Let me quote the Dependency Scopes mini guide if you want an "official" point of view:

  • system: This dependency is required in some phase of your project's lifecycle, but is system-specific. Use of this scope is discouraged: This is considered an "advanced" kind of feature and should only be used when you truly understand all the ramifications of its use, which can be extremely hard if not actually impossible to quantify. This scope by definition renders your build non-portable. It may be necessary in certain edge cases. The system scope includes the <systemPath> element which points to the physical location of this dependency on the local machine. It is thus used to refer to some artifact expected to be present on the given local machine an not in a repository; and whose path may vary machine-to-machine. The systemPath element can refer to environment variables in its path: ${JAVA_HOME} for instance.

So, instead of using the system scope, either:

  • Add your libraries to your local repository via install:install-file. This is a quick and dirty way to get things working, it might be an option if you're alone but it makes your build non portable.
  • Install and run an "enterprise repository" like Nexus, Archiva, or Artifactory and add your libraries via deploy:deploy-file. This is the ideal scenario.
  • Setup a file based repository as described in this previous answer and put your libraries in there. This is the best compromise if you don't have a corporate repository but need to work as a team and don't want to sacrifice portability.

Please, stop using the system scope.

share|improve this answer

Try installing the jars to your local repository. That when when it's build time there shouldn't be a difference between your local jars and jars in the greater repositories.

share|improve this answer
    
Hi Allain, i installed my jar file to local maven repository but when i run the target maven:install form eclipse but still it did not copy the jar to web-inf/lib folder . I did following steps: 1. Run the following command mvn install:install-file -DgroupId=sourceforge.net -DartifactId=zipdiff -Dversion=0.4 -Dfile=C:/gelcap/lib/zipdiff-0.4.jar -Dpackaging=jar -DgeneratePom=true It created a folder for zipdiff jar file in local maven repository . Then run maven:install from eclipse. BUt still created war does not have zipdiff.jar file –  viren Jul 19 '10 at 12:14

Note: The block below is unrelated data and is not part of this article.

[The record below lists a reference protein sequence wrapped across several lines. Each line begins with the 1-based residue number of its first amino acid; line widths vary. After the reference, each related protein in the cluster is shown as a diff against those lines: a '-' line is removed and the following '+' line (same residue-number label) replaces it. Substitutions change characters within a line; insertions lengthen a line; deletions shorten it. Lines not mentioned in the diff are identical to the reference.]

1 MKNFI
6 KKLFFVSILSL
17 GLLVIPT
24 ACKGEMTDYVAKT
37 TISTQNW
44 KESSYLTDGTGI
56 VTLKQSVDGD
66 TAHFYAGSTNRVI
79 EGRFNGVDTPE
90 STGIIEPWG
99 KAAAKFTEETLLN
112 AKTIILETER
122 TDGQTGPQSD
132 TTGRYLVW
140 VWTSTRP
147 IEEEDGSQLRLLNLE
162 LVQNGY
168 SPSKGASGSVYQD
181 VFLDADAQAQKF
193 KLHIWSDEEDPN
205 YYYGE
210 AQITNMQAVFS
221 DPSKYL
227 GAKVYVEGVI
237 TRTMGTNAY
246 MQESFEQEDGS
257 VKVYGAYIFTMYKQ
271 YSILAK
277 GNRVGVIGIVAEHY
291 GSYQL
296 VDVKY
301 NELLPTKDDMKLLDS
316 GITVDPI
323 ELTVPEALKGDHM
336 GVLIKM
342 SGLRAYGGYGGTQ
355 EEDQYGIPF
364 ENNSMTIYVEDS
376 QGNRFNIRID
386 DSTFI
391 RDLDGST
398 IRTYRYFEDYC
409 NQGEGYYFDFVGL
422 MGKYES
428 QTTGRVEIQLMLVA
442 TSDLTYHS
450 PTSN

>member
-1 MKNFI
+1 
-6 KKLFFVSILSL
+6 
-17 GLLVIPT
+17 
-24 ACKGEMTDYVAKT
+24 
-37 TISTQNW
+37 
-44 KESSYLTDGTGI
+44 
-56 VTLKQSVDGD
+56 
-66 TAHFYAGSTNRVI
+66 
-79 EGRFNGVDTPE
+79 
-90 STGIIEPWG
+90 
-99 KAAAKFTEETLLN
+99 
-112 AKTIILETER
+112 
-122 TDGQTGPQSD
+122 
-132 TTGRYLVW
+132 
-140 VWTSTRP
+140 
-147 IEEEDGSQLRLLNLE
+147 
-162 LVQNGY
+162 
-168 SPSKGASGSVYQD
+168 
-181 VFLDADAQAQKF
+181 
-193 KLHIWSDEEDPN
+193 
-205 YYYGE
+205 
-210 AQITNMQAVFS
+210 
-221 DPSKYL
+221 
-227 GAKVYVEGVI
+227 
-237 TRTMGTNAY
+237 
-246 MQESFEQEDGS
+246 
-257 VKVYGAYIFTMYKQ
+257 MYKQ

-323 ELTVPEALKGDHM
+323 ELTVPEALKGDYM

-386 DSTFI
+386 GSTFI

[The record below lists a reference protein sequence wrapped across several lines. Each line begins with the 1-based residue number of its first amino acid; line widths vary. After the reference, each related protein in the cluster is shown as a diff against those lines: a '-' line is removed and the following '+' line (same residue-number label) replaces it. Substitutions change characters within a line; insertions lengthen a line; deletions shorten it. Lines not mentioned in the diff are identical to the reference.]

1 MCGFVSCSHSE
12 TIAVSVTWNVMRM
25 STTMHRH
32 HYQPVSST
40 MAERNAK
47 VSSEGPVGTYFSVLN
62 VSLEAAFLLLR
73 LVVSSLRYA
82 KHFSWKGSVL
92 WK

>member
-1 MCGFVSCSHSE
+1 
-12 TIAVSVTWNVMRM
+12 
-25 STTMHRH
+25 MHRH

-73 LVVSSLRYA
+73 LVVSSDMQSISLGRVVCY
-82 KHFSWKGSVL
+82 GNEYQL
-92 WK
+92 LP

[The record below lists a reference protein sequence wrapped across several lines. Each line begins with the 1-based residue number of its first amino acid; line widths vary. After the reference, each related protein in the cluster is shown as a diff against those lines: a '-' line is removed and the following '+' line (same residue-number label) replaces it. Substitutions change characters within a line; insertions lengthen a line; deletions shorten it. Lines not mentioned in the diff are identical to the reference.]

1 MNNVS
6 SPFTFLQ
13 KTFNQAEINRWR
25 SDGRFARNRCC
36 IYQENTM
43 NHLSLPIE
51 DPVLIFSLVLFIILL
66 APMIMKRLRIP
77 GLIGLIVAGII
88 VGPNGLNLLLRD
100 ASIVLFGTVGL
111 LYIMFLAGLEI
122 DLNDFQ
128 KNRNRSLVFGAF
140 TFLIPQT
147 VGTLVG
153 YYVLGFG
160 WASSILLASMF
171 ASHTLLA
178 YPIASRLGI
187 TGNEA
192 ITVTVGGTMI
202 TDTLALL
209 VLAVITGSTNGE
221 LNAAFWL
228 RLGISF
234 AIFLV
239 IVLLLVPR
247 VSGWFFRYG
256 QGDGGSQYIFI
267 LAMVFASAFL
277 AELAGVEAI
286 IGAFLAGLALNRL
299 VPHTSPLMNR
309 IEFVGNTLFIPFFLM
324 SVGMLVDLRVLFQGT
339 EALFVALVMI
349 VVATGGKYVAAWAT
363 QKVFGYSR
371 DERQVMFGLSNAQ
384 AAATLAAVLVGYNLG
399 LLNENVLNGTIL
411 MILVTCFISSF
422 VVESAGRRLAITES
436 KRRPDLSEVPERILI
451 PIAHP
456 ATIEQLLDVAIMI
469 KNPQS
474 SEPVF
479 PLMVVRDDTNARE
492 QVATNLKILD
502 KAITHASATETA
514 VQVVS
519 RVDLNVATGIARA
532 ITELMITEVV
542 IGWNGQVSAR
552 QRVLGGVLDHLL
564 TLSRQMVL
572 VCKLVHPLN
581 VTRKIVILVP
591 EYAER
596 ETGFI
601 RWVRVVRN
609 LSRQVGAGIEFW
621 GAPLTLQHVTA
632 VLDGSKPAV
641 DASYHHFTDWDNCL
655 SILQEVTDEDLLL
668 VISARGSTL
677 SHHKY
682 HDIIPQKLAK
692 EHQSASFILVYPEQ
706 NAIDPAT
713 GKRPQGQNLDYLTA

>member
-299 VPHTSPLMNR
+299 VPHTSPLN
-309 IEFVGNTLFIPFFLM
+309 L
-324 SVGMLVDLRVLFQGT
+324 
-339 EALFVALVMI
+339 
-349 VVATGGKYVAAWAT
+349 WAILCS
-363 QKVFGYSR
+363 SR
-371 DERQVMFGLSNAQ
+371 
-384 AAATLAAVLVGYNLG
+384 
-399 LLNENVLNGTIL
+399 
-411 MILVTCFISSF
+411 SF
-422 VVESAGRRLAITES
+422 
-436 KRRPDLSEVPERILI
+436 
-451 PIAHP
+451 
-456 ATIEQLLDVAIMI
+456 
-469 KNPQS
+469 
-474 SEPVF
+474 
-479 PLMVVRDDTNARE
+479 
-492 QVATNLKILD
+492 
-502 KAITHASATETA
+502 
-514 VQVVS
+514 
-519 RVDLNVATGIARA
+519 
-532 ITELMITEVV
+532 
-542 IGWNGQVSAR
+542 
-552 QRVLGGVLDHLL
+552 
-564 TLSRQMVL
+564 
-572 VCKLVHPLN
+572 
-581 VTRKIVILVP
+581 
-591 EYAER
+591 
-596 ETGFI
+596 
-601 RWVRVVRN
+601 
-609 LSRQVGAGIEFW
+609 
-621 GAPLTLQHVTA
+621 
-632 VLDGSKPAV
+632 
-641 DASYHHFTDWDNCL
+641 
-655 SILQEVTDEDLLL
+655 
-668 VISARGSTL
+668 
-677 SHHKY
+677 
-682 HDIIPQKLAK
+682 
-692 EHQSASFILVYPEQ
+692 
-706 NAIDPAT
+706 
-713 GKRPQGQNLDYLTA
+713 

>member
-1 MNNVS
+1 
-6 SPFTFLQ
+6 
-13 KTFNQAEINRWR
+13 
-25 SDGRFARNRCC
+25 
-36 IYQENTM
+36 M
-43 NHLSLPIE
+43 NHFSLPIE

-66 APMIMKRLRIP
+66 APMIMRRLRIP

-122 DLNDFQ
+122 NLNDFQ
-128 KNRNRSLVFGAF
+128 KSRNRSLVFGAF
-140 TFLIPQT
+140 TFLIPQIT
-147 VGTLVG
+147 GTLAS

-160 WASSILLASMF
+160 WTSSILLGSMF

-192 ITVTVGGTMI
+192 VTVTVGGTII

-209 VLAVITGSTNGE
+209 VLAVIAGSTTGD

YOu also have to change your pom file and remove the scope of the dependency. Maven should then pull the dependency from the repository and include it in the war. –  Cliff Jul 19 '10 at 12:20
    
Yup this works Thanks allain –  viren Jul 19 '10 at 12:36

Just a thing that hit my eye: In the path you are using the normal unix-style slashes /. Windows uses backslashes for paths: . I do not know if maven is able to convert those into each other, so maybe try and enter the path as follows:

C:\gelcap\lib\zipdiff-0.4.jar

share|improve this answer
    
Nops it did not make a difference –  viren Jul 19 '10 at 12:17

Not having tried this one before so it may not work, can you change the scope to compile?

<dependency>
   <groupId>sourceforge.net</groupId>
   <artifactId>zipdiff</artifactId>
   <version>0.4</version>
   <scope>compile</scope>
   <systemPath>C:/gelcap/lib/zipdiff-0.4.jar</systemPath>
</dependency>
share|improve this answer
1  
Hi Chris, FYI You can not use system path with compile scope for –  viren Jul 19 '10 at 12:19
    
cool, did not know that –  Chris J Jul 19 '10 at 13:39

Your Answer

 
discard

By posting your answer, you agree to the privacy policy and terms of service.

Not the answer you're looking for? Browse other questions tagged or ask your own question.